Antenatal classes are really invaluable for any mum-to-be and husband. They can help you to prepare for labour and provide the perfect opportunity for you to ask any questions you have about the birth, which will help you to feel more relaxed.
Why are antenatal classes useful?
A good antenatal class will tell you all you need to know about:
- How you can prepare for birth: You’ll probably find out about exercises you can do to help get in good shape for giving birth, get advice about breathing techniques and your husband may be shown some handy massage skills to help you stay relaxed both before and during labour.
- What you can expect during labour and birth: Your antenatal classes will give information about the whole process of labour and birth, including details of medical procedures and interventions. You’ll also be encouraged to think in advance about your emotional reactions, and the changes you could expect to happen to both you and your husband during pregnancy and after the birth.
- How to manage labour and birth: You’ll have the chance to learn about various birth positions you could use and experiment with before the big day. You’ll also be given information about pain relief choices, look at various situations that could occur during labour and work out in advance what you would want to happen.
- Preparing for life with your new baby: Antenatal classes also help you to prepare for life with your new baby, both emotionally and practically. It’s a great opportunity to get advice from the doctor or health visitor, not to mention other experienced mums who might be there too.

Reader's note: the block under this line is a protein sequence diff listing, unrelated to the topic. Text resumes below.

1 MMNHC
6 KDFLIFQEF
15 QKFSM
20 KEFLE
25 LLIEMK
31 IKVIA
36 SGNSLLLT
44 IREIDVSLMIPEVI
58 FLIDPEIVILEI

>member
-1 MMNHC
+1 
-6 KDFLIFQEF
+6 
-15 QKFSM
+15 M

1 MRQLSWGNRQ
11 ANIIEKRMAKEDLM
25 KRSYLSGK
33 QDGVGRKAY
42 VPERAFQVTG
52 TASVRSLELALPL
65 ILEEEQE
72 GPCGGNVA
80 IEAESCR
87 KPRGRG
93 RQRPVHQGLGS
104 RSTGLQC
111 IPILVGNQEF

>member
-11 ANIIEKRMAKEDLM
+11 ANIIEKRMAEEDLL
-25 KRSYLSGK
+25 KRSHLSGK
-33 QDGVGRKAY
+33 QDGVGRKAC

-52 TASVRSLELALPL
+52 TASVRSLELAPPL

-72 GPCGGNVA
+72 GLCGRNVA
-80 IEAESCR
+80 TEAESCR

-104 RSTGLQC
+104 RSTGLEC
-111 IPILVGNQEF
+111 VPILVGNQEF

- They’re also great for your social life: Not all your friends may be expecting, so they may not be able to relate to what you’re going through. These classes give you the perfect opportunity to have a good chat with other mums–to-be and dads who’ll have similar concerns and questions to yours. In fact many mums find they stay in touch and become good friends.
Most classes run over six to eight weeks in the last months of your pregnancy. However, you can book your place from 12 weeks of pregnancy and most mums-to-be do this. Why not make a note in your diary and do some research during the early stages of your pregnancy?
What kind of antenatal classes are there?
- Most mums can attend antenatal classes. However, they’re not available in every area of the country so check with your doctor for a list of your local options to pay.
- There’s a surprisingly wide variety of different types of courses and the approach can vary from class to class, teacher to teacher. For instance, some antenatal classes welcome your husband; others are only for mums-to-be.
- There are also antenatal classes available to suit mums-to-be with different schedules – some are held in the afternoons, others in the evening. Some courses even take place over full weekends.
Type of classes
- Classes just for you: Women-only antenatal classes are great for mums-to-be who just prefers to attend on her own. These classes often allow the group to get a little more in-depth about subjects men might feel uncomfortable with.
- Something to suit you both: Antenatal classes can help you and your husband to prepare together for labour and can allow you to feel closer to each other. Couples’ antenatal classes can also really help a nervous dad-to-be feel reassured about the birth and get more involved with your pregnancy. A lot of men find it really useful to find out that others are having very similar experiences and emotions to theirs.
- Second – or third – time around: Refresher classes are sometimes available for women who have already had children, and these often offer crèche facilities. They’re mainly to help women update their knowledge about labour and birth or to talk about anything that’s worrying them this time around.
Get active: Active birth classes focus on the use of yoga to strengthen your muscles and to help you feel confident before you give birth. You’ll learn how you can use breathing and relaxation techniques to minimize stress. Again, it’s important to find a well-trained, reputable teacher. Always ask your physician before taking part in any exercise routine.